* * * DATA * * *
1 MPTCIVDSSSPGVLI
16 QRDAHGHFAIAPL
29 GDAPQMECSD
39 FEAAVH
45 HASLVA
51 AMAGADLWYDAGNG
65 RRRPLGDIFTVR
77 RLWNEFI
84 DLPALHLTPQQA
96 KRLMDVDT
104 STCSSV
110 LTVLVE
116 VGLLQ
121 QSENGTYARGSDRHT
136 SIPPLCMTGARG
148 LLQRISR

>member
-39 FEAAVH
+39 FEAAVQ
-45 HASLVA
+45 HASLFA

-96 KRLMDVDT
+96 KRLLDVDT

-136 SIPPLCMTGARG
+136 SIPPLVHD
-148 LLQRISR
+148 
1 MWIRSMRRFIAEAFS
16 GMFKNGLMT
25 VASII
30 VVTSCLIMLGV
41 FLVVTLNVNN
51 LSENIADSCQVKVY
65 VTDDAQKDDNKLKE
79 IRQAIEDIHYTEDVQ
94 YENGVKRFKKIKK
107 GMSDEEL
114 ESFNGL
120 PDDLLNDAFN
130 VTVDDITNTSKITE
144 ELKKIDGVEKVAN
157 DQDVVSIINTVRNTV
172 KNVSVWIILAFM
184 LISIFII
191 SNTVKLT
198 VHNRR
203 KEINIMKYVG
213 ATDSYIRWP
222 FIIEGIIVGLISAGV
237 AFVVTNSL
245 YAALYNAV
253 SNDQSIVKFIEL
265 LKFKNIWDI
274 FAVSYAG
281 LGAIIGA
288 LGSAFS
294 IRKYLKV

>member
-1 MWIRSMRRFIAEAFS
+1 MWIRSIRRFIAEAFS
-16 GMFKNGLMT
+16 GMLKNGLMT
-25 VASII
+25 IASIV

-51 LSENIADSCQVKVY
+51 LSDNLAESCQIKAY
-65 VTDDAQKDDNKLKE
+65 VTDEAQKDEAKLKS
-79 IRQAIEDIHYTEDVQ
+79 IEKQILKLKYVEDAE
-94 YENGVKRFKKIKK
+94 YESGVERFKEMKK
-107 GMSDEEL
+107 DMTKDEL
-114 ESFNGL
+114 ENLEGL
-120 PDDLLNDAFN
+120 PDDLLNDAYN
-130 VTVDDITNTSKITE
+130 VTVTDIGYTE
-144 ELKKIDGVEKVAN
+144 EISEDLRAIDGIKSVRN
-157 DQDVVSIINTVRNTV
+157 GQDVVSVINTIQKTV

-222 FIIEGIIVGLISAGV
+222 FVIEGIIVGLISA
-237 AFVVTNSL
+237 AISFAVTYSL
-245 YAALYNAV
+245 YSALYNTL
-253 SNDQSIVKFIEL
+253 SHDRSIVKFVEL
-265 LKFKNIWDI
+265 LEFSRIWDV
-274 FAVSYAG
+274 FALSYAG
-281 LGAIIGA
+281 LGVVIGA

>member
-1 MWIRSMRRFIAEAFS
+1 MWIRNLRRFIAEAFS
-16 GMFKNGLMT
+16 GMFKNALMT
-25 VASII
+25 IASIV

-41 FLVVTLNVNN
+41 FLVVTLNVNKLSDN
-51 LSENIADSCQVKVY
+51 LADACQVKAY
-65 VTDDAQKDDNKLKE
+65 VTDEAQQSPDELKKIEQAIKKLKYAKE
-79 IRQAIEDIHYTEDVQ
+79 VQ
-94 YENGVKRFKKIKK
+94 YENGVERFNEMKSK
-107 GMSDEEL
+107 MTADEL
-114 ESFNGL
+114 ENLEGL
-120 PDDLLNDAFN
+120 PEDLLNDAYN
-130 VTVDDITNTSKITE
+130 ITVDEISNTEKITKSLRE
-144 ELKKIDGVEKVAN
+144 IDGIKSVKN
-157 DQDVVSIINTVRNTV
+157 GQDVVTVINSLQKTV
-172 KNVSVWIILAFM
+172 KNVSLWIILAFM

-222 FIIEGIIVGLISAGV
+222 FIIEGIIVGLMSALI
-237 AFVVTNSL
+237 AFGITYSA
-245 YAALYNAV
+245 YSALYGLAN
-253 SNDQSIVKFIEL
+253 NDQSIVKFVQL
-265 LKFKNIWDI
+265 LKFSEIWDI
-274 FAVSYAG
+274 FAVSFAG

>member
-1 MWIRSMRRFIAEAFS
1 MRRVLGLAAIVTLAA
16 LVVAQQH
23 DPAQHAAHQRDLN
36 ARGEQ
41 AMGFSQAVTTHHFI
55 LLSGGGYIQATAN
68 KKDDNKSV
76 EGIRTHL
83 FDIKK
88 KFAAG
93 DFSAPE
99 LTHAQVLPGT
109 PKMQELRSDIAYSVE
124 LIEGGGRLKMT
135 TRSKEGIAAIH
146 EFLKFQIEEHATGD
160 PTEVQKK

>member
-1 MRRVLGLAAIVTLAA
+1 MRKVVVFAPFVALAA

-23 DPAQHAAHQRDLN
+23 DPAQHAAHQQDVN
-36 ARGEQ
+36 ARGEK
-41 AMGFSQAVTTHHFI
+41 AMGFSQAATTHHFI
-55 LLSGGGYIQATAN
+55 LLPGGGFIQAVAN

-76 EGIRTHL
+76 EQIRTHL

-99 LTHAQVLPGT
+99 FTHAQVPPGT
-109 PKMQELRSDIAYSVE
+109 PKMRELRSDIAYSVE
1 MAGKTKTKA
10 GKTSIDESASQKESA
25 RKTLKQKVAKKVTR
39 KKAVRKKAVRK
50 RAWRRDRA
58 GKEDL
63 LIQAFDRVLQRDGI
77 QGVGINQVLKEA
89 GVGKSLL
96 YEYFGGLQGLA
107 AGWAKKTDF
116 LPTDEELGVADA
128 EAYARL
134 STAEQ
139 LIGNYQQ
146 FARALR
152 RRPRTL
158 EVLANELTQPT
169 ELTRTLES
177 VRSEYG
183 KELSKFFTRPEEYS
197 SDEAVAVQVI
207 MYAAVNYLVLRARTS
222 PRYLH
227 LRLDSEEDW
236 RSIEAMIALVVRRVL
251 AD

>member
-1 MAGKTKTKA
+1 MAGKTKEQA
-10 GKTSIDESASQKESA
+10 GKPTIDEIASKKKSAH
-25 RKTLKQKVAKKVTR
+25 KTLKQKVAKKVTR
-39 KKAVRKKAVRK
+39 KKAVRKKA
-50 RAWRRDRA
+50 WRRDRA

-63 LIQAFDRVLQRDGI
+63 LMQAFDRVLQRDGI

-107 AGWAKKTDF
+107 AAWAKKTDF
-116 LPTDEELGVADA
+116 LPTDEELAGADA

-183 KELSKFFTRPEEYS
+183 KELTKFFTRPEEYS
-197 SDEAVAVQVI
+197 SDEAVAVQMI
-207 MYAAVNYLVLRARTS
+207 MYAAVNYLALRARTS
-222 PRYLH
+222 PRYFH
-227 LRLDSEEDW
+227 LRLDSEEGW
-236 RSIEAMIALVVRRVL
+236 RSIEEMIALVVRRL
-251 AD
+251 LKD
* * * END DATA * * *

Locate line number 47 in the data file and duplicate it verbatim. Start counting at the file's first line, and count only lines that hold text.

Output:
203 KEINIMKYVG